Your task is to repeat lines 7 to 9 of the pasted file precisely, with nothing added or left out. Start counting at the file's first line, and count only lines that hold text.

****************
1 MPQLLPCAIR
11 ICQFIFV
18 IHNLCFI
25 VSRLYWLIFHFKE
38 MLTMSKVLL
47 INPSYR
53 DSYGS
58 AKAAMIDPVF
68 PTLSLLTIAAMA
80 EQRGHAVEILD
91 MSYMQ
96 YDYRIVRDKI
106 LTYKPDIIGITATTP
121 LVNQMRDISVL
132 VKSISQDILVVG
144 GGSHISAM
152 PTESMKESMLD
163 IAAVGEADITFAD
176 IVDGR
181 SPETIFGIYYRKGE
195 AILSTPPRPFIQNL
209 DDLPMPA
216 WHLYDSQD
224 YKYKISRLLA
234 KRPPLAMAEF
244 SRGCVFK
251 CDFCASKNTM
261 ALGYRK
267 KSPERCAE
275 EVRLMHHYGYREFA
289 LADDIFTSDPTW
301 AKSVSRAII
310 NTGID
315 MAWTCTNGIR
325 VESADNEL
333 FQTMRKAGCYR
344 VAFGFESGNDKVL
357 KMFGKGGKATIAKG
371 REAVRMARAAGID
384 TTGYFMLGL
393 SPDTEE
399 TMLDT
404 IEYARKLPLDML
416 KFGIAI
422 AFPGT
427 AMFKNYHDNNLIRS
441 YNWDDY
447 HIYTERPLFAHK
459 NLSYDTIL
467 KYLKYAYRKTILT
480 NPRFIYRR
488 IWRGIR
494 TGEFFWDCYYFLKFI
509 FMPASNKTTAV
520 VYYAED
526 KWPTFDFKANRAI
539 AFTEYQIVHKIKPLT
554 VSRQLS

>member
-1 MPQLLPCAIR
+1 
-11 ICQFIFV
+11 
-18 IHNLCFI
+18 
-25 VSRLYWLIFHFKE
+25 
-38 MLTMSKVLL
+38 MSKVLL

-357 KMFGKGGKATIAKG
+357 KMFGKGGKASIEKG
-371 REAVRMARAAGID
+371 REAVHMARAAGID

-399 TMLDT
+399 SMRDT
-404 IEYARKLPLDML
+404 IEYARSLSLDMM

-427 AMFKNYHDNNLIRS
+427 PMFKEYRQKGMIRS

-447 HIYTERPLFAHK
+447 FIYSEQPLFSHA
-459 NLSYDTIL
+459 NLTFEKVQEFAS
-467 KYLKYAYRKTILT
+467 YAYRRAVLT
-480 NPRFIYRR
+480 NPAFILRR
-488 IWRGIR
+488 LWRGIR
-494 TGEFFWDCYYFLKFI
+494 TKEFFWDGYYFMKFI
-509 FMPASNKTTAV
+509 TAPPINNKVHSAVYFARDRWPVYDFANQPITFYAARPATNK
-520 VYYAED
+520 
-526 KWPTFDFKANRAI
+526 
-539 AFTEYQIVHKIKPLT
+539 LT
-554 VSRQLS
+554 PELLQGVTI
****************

53 DSYGS
58 AKAAMIDPVF
68 PTLSLLTIAAMA